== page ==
7-Cetti's Warbler
Being on the South Coast, Sussex will obviously have a stronghold of this scarce species. In areas around Rye, Pett and Chichester, there are very strong populations. There is also a healthy number present in the Ouse, with a few in the other river valleys and marshes.
With two hard winters, the species population has crashed, but small numbers are still present in the Ouse, Rye Bay and at Thorney Island (Chichester). If these populations hang on, they could be vital for retaining this species population in the British Isles.

6-Corn Bunting
The flock wintering in the Ouse Valley south of Lewes must be one of the biggest in the country. In 2009, the peak was apparently 160, and I saw at least 250 in Jan 2008. The last two years have seen a slight decline, with a peak of 73 in 2010/11.
There is also a healthy breeding popluation. 5-10 pairs breed on the downs above Seaford, with other populations on various areas all around the South Downs, and on the coastal plains around Rye and Chichester probably amounting to 100-200 pairs atleast, potentially a very important population nationally.

5-Mediterranean Gull
the 100+ pairs in the Rye area (90+ at Rye Harbour and 10-20 at Pett Level) are one of the largest populations in the country. In 2009, a remarkable 312 were seen on the Downs near Funtington in July, presumably post-breeding dispersal. Several hundred are also seen in the spring passing up the channel from Sussex seawatching hotspots.

I would estimate about 200 pairs breed in Sussex every year. Go into almost any woodland in the weald and you are guranteed to hear the song, between mid-April and early June. In Abbot's Wood, a local hotspot, at least nine males were in song last year. about 10 males can be found on Pulborough Brooks RSPB, and in a survey of the Henfield area in 2009, at least 29 were heard singing! Among all the counties in Southern England, it is fair to say Sussex has one of the most widespread distributions of this delightful songster.

3-Dark-bellied Brent Goose
5-15,000 winter every year in Chichester and Pagham Harbours, moving between these two sites and others in the Solent. This is not only the second largest population in the UK for this race, holding up to 10% of the total, but also an internationally important wintering site for the Dark-bellied Brent, holding upwards of 1% of the entire population.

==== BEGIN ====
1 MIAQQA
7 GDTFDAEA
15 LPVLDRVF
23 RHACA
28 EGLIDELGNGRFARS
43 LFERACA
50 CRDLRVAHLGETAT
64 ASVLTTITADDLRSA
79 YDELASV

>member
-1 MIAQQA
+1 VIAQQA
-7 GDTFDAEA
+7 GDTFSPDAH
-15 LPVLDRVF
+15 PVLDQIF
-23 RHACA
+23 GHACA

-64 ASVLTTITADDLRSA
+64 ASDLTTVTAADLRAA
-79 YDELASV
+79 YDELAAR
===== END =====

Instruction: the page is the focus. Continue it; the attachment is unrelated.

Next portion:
This huge flock can also act like a magnet for other rare branta geese. a Red-breasted Goose first appeared at Chciehster Harbour in 2007, re-appearing in 2008 and 2009. One was also seen with Brent Geese at Pagham in the winters of 1985/86 and 86/87. Black Brant has been an annual winter visitor to the two harbour for atleast 15 years now, with hybird young also appearing, proving the bird has travelled with our Brents and bred in the high arctic. Pale-bellied Brent, a very scarce bird in Sussex, is also annual in these flocks.
At seawatching sites further east (especially Splash Point) several thousand are seen each spring passing up-channel, many presumably from their wintering area further west in the county.

2-Black-legged Kittiwake
the several hundred pairs breeding at Splash Point (Seaford) are the largest colony for miles around. In fact the largest colony all along the coast going east until you meet Bempton Cliffs, and going west until you find the Isle of Portland. They are a mini-oasis on the South-east coast. While scattered pairs breed elsewhere on cliffs, this colony is one of the most important in the country.

1-Pomarine Skua
The Shetland Isles tend to get the most attention as an area to see these beautiful birds on spring passage. But with South-east winds, the sussex coast can get hundreds, mostly in Late-April/Early May. Splash Point, once again, is the best area to see them, though they can be seen all down the coast, especially at known seawatching vantage points like Selsey Bill, Worthing and Brighton Marina.
The best year on record was 2008, when an exceptional 325 were seen at Splash Point during the spring, and a minimum of 369 overall in the county. This included 154 over the three days from 4-6 May at Splash Point.
Perhaps the reason Pomarine Skuas are so well celebrated at Splash Point may even tie in with number two in my list. Like all Skua's they are prone to a bit of mobbing, and the Kittiwake colony here is like an all you can eat buffet! Sometimes brilliant views can be obtained as they chase Kittiwakes this way and that just offshore, trying to get them to regurgitate views. And what better opportunity is there to admire how truly beautiful they are! The tail-spoons, the creamy brest, the elegant, falcon like flight and the stocky appearance, making them look like figher jets zipping over the sea. There is only one word to describe the Pomarine Skua. Bird porn! And the fact we get them in such huge numbers here makes them a worthy number one on this list!

all photos are my own. Just in case you're wondering why they are so bad...

Saturday, 16 April 2011